We were wandering through a flea market and I was telling my mom about a classroom conversation involving “tooth art.” As a class we were discussing Meyer Wolfsheim in The Great Gatsby. There are many indicators that Meyer is not on the up and up, but my favorite is his cufflinks made out of human molars. “What does this suggest about Wolfsheim, children?” asks their all-wise and insightful teacher pulling teeth to get ideas rather than cufflinks.
This sparked a story about some t.v. show that one of them saw sometime about someone who had a whole closet full of teeth that they made “tooth art” out of or something. (I love the specifics.) HOW WEIRD!
This made me pause in class to take a mental inventory of all the things in my house that would qualify as “WEIRD” on the level of a closet full of teeth. It was a long-ish list. Then I showed them pictures of Maury because I had just installed him in the kitchen and who wouldn’t be excited about a bear head! ***side note: not teenagers. My mom, however, was inspired to create her own tooth art out of my baby teeth. This is what the tooth fairy really does. (I don’t think you’ll find this on Pinterest until I put it there.)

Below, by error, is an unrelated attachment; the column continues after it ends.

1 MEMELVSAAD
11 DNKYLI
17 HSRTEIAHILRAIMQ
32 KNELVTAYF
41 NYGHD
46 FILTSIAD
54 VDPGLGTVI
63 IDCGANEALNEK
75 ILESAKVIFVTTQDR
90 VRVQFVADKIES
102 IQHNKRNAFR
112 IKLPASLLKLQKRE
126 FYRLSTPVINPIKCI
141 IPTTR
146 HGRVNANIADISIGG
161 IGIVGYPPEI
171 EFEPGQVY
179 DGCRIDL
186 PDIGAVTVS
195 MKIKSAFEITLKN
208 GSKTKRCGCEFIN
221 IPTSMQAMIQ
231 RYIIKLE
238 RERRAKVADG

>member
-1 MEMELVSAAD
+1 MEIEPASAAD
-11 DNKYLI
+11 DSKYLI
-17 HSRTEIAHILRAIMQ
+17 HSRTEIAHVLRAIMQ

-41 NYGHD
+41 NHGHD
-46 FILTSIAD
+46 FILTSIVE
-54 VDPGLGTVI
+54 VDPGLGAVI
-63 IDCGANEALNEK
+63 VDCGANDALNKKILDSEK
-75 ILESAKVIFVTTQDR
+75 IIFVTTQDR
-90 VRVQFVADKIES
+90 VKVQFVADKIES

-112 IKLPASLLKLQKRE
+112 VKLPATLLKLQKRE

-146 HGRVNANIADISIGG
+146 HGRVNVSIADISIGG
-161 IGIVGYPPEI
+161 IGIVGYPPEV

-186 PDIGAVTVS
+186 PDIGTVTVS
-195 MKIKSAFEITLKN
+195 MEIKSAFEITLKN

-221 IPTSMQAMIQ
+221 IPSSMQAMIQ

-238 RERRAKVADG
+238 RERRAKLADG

As this story concluded, we happened upon a vendor who had made art out of a variety of things: teeth, hair, dead bees, antique postcards etc… They also had a taxidermied wiggly something on what looked like a sprig of mistletoe. They called it a “noodle rat” which is creative weirdo for “stoat.” I already had a dead squirrel in a bag, so much as I wanted a noodle rat Christmas ornament I did not inquire as to the pricing.
The conversation went like this:
MomBert: “Look! A squirrel on a log!”
Me: “Yeeeeaaaaaaaa,that’s kind of a big log.”
MomBert: “That’s a good looking squirrel. It’s $35. Ask him if he’ll take $30.”
MomBert: “If you don’t buy it, you’re just going to cry about it later. ‘Oh, I wish I had bought that squirrel.'”
She knows me.
I should have bought that noodle rat.